‘Gypsy’ artists re­cy­cle own ca­reers

Stanstead Journal - - FRONT PAGE - Vic­to­ria Vanier, Og­den

It al­most sounds like a movie script: Two suc­cess­ful graphic artists work­ing in the ad­ver­tis­ing in­dus­try, af­ter twenty-five years in the ‘Big City’, move out to the coun­try and rein­vent them­selves as ‘re­cy­cling’ artists, pro­mot­ing (al­beit in­ad­ver­tently) the no­tion

of the three R’s, re­duce, re­use and re­cy­cle, in­stead of a cul­ture of con­sumerism. That would be the tale of Liz­a­beth Laroche and Brigitte Mit­tel­ham­mer, two friends who lived and worked in Mon­treal be­fore tak­ing that leap of faith and mov­ing to ‘greener’ pas­tures.

“I came out here first, about five years ago. My boyfriend had just bought a property on the Boyn­ton Road. My mother was born in the Town­ships and we vis­ited it of­ten when I was a kid, but I had never been to this area,” said Ms. Mit­tel­ham­mer who grew up in Longueuil. Af­ter vis­it­ing Brigitte in her new home, it wasn’t long af­ter that Liz­a­beth de­cided to look for a property in the area. “I grew up in St. Jeansur-Riche­lieu, so we of­ten vis­ited the Town­ships. But I’d never been to this area ei­ther. It’s very spe­cial, beau­ti­ful here; like an undis­cov­ered jewel,” ex­plained Ms. Laroche in an in­ter­view in her stu­dio in Og­den.

Sur­pris­ingly, it doesn’t seem as if the de­ci­sion to leave their lu­cra­tive ca­reers back in Mon­treal for the ru­ral life of the Town­ships was dif­fi­cult for ei­ther of them to make. “It wasn’t hard to move here. I’d al­ways dreamed of liv­ing in the coun­try, with horses. I left ad­ver­tis­ing at the right time be­cause I had no more pas­sion. My job was to de­velop cam­paigns, in­spire artists and clients. It took a lot out of me but it gave a lot back to me, too. But then it started to take more and give less. My friends said ‘You’ll be back’, but they’re from Mon­treal, they don’t know what it’s like here. I love the quiet and the beauty, and the people,” said Brigitte.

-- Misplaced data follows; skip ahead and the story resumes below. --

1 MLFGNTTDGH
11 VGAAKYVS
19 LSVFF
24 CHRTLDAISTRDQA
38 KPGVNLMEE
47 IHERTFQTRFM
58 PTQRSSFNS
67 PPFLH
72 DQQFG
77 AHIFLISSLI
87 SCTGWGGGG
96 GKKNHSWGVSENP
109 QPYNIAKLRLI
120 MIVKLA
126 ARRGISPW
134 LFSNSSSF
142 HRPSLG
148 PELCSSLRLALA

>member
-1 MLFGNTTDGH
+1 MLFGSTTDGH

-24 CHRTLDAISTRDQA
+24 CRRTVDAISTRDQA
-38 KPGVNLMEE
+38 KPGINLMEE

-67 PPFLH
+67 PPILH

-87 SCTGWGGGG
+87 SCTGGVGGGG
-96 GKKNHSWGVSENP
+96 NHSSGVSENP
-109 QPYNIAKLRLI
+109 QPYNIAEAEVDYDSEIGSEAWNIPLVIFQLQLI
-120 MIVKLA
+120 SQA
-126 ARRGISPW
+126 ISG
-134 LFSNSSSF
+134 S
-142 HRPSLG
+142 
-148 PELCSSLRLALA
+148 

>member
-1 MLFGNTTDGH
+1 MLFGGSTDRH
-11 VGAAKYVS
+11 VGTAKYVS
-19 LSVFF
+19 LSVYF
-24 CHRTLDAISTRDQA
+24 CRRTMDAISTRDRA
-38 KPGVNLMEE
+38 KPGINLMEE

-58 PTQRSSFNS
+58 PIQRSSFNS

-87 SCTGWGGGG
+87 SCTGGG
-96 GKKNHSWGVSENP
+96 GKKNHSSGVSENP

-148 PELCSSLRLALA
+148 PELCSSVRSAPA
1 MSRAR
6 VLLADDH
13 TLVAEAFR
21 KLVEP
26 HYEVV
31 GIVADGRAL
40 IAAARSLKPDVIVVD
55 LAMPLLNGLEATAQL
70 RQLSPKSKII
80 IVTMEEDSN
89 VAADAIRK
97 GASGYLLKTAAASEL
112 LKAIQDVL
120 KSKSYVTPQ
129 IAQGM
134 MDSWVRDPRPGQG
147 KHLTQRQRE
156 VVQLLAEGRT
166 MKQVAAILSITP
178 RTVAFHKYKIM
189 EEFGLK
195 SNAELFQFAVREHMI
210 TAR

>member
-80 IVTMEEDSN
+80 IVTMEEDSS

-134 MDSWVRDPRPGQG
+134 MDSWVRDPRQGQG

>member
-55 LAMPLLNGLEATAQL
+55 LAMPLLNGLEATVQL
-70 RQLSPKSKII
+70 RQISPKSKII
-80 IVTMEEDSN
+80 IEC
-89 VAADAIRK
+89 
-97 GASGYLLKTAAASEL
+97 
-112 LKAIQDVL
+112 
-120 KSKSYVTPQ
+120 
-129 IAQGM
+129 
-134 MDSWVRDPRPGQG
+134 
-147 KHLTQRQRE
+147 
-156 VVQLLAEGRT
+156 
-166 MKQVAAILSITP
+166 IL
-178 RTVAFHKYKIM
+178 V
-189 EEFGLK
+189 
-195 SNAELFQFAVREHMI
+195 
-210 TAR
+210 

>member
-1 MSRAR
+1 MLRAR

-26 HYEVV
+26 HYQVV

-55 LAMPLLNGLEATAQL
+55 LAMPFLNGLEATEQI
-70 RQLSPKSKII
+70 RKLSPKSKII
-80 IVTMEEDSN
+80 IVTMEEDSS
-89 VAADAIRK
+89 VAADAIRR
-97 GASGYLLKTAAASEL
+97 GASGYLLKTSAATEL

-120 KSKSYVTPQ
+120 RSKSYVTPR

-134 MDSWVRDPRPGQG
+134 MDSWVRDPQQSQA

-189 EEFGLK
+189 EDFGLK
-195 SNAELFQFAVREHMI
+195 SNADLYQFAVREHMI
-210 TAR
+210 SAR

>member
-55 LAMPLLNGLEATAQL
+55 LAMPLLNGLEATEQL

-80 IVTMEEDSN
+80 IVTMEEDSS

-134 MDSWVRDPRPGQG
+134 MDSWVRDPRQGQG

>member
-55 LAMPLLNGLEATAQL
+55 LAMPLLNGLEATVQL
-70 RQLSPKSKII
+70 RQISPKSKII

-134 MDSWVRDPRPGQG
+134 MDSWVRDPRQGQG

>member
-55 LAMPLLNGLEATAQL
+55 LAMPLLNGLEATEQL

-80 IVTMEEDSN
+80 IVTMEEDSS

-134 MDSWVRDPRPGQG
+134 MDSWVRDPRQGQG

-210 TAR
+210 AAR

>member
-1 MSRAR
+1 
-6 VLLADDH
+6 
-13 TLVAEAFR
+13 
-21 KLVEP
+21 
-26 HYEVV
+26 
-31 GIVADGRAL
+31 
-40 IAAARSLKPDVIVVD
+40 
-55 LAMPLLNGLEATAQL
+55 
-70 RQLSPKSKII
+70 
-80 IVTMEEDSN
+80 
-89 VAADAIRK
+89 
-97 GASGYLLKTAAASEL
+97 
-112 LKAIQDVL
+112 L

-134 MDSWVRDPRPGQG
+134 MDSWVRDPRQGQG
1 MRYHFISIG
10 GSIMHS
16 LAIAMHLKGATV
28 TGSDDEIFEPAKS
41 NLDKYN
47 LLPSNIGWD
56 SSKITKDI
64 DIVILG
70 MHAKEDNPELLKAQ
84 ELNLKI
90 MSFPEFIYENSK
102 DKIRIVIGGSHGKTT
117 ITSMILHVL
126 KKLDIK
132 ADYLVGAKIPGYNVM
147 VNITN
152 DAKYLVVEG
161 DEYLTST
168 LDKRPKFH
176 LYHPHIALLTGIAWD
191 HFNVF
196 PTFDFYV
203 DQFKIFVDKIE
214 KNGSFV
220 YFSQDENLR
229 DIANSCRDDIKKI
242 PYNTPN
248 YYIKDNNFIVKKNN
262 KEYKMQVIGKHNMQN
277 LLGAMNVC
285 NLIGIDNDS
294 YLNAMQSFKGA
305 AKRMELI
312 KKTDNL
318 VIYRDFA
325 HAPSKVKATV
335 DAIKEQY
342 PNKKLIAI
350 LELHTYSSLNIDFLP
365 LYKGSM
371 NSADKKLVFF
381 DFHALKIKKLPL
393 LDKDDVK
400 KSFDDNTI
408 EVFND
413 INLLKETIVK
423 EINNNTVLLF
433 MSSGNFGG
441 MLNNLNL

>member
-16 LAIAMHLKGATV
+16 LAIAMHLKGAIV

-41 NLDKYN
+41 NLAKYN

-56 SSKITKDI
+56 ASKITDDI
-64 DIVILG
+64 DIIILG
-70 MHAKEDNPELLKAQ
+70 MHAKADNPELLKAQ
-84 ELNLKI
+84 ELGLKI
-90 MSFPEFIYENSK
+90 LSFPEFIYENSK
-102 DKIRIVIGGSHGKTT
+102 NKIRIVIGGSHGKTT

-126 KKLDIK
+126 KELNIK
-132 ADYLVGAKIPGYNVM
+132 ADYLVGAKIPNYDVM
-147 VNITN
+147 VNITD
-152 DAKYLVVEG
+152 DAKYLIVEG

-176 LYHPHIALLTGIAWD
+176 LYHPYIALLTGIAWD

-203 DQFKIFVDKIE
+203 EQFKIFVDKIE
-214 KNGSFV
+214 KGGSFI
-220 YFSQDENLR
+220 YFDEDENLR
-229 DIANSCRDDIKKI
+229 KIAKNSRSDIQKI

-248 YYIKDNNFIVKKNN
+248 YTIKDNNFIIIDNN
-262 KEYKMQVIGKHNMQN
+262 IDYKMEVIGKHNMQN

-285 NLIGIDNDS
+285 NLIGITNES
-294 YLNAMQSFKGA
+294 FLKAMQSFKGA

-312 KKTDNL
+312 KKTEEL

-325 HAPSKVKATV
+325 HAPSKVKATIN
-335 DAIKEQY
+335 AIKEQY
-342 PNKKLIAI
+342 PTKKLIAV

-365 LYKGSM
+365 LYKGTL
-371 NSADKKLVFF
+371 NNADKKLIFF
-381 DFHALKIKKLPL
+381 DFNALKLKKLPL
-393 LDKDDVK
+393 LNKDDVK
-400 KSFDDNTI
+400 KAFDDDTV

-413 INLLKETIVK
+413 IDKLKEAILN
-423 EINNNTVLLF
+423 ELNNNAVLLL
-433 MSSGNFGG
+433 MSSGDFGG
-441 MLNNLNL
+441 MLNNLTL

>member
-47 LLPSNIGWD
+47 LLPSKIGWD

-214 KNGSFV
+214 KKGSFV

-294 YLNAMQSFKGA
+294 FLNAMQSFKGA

Liz­a­beth suf­fered a few burn-outs be­fore de­cid­ing to shift gears. “I loved work­ing in graphic de­sign and I had al­ways wanted, since I was about fif­teen, to work in ad­ver­tis­ing. When I was young I’d spend qual­ity time with my dad watch­ing those great old com­mer­cials. He loved good ad­ver­tis­ing!” com­mented Liz­a­beth. “So af­ter twenty-five years, I felt a move would do it. But you have to be able to face your fears; when you leave a ca­reer it’s like los­ing your iden­tity. I tried so many dif­fer­ent jobs; it brings you to a state of hu­mil­ity. But what was great is that I re­al­ized that I had re­sources.”

The con­ver­sion from ad­ver­tis­ing to re­cy­cling seemed to take a nat­u­ral course. “Liv­ing here helped us to be ob­servers and look at our­selves. We gave our­selves the time and space to do this. There’s a price to ev­ery­thing; we must as­sume our choices,” ex­plained Ms. Mit­tel­ham­mer. “We came from a very con­sumer back­ground, even an ab­sur­dity on my end of over-con­sump­tion. I’m not a mil­i­tant (en­vi­ron­men­tally) but I think it’s re­ally sad that we’ve re­duced our cit­i­zens to con­sumers. It sad­dens me that our hu­man ex­is­tence has come down to that,” com­mented Ms. Laroche. “Yes, so­ci­ety has a lot of re­spect for high con­sumers,” added Brigitte.

The two artists be­gan look­ing at garbage, scrap ma­te­rial and just plain junk quite dif­fer­ently. “We be­gan see­ing ev­ery­thing as a medium or as a can­vas,” said Brigitte. Now wellen­trenched in the project that the two dubbed “Gypsy Art”, Liz­a­beth’s stu­dio had many ex­am­ples, from whim­si­cal wall hang­ings of fig­urines mag­i­cally brought to life with but­tons and bot­tle-caps, colourful sculp­tures, even a Bri­tishthemed ta­ble lamp made with an old ro­tary tele­phone and clev­erly called “Lon­don Call­ing”.